The hunting had by this time given place to the agricultural state, as we find corn-crushers, blackened wheat, barley, and flax in the lake dwellings, but no oats, rye, nor hemp; tissues of woven flax are met with. Even at this early period two kinds of skulls are found, one long and the other round, indicating the existence of at last two human races, the first perhaps belonging to men of the stone age, and the last to the bronze period, which was now coming on. In the villages of the Swiss lakes the houses were built on wooden platforms extending over the water, resting on piles driven into the mud. Similar villages have been found in Italy, Savoy, the French Jura, Germany, Scotland, and Wales; and from their number and size they must have been the centres of a numerous population, a single one having had more than 40,000 piles. Some of the people on the coast of Borneo and in parts of Polynesia make their huts on similar platforms at the present day. The charred posts and grains indicate that these villages were destroyed by fire. - In the succeeding or bronze age, implements and arms of this alloy were extensively used, and many are preserved in collections; stone implements and arrow heads are found with the bronze, showing that the former ser-viceable material was still used.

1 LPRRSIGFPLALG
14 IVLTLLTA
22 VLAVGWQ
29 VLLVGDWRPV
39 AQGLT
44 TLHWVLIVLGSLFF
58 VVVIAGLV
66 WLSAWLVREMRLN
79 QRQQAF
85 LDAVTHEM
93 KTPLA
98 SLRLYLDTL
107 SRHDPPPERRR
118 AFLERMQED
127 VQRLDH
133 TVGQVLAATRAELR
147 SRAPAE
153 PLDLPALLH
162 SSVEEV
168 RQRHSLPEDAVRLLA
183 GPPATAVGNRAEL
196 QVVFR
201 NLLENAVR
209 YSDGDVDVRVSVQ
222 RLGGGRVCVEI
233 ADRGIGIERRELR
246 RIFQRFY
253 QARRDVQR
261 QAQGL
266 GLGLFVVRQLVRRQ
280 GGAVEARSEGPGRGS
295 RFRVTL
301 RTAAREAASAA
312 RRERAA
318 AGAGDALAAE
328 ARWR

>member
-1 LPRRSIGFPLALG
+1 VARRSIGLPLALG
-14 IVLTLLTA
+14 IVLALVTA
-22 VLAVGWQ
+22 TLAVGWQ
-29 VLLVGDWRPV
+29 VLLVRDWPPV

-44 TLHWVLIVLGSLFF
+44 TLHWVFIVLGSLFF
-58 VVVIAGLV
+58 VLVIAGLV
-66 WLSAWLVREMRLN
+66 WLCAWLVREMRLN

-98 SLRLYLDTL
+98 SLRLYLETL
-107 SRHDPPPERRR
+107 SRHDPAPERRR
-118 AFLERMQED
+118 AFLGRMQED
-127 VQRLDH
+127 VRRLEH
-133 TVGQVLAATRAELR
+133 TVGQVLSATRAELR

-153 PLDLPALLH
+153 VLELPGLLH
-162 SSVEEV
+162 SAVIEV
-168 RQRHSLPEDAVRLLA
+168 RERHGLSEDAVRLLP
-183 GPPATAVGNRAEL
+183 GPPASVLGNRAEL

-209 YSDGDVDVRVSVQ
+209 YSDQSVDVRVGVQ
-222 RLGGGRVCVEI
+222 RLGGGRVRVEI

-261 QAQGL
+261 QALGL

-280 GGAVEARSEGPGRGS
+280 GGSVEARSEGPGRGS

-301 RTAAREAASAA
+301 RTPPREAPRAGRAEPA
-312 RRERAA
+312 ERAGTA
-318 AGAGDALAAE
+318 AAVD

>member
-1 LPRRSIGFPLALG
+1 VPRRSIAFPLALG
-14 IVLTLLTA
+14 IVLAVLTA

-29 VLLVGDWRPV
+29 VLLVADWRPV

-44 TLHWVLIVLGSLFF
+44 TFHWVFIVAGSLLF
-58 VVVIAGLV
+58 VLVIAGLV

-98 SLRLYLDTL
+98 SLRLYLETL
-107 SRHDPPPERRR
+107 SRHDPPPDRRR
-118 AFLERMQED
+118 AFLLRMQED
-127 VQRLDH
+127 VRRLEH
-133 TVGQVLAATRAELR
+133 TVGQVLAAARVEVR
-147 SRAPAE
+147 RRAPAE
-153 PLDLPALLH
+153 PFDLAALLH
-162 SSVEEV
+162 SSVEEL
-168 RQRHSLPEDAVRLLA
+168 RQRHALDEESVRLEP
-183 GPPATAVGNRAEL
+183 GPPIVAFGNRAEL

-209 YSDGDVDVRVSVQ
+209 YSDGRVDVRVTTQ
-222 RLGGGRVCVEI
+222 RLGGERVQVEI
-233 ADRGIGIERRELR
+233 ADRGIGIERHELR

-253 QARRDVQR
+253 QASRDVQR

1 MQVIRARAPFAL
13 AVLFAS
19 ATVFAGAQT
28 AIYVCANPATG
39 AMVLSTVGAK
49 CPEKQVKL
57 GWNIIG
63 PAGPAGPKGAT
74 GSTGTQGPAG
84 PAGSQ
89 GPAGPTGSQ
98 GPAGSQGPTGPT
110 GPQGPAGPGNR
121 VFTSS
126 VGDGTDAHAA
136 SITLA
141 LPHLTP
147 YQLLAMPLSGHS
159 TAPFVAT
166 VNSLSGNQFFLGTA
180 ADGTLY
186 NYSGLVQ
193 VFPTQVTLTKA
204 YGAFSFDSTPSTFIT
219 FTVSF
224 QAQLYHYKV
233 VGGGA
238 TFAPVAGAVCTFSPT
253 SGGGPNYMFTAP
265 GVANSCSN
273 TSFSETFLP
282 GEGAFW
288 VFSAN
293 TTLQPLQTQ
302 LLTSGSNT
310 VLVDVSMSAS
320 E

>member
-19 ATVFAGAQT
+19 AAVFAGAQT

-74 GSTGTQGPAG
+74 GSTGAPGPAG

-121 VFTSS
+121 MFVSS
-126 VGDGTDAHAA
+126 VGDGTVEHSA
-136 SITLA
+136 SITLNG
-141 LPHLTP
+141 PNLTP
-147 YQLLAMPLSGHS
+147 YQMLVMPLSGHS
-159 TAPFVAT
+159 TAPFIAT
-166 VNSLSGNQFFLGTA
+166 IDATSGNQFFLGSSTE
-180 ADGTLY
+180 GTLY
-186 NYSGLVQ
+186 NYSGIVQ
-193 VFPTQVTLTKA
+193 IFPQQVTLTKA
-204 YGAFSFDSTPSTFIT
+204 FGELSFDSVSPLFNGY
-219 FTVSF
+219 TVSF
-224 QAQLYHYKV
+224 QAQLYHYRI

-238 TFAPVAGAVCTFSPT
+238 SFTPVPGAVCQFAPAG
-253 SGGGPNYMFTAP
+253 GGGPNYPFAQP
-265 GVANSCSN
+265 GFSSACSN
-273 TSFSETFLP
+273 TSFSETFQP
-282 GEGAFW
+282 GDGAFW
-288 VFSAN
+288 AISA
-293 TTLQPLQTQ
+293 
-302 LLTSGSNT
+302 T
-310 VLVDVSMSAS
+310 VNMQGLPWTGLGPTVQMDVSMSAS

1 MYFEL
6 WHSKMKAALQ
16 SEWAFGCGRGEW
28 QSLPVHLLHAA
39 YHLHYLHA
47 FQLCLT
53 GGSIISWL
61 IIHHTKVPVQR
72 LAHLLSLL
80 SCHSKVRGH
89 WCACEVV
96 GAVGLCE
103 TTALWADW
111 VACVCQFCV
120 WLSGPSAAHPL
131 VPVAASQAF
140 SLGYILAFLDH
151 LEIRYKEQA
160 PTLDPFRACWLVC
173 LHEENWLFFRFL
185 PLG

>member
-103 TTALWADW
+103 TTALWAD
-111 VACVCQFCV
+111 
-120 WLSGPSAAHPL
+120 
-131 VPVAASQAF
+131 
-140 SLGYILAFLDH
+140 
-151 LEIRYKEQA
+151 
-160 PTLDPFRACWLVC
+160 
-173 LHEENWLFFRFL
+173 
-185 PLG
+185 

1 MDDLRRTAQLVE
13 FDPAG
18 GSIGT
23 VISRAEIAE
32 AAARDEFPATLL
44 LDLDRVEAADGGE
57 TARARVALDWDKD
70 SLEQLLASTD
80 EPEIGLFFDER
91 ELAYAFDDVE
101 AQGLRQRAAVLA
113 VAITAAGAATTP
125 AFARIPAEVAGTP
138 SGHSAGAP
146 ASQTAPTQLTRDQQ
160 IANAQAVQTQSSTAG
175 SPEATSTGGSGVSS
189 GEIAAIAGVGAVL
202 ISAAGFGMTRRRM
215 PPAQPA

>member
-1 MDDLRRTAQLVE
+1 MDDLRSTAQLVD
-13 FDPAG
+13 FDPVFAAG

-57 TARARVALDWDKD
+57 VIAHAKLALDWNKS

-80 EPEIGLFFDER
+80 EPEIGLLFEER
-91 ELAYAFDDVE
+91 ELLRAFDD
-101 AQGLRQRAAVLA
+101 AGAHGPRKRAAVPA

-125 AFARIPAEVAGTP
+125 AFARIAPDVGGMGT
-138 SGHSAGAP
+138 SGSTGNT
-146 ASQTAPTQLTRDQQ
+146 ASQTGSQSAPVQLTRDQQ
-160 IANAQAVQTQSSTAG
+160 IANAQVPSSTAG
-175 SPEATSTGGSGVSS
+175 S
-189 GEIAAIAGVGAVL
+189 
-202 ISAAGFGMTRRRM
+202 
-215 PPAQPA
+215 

The later Swiss villages and many tumuli or mounds belong to this period. Bones of the domestic animals and cultivated plants are found instead of wild ones; the piles of the villages are cut squarely with metal, and not irregularly by stone or charred by fire; the pottery shows marks of the wheel; gold, amber, and glass were used for ornamental purposes, though silver, lead, zinc, and iron appear to have been unknown; there were no coins in use, and there are no signs of writing or inscriptions; skins were worn, though tissues of flax and wool were also used; the ornamentation is geometrical, consisting of lines, circles, zigzags, and triangles, much as is now seen on the mats made by the tribes of central Africa; the handles of the arms and bracelets indicate a small race. The use of bronze proves commerce, and the tin must have been brought from Cornwall, and copper must have been used before bronze. As copper implements are not found in western Europe, it is probable that the knowledge of bronze was introduced into and not discovered in Europe; it could not have been introduced from Italy, as the Romans never entered Denmark, and such implements have rarely been found in Italy, and none of the peculiar leaf-shaped bronze swords, so common now in the north, are seen in southern museums.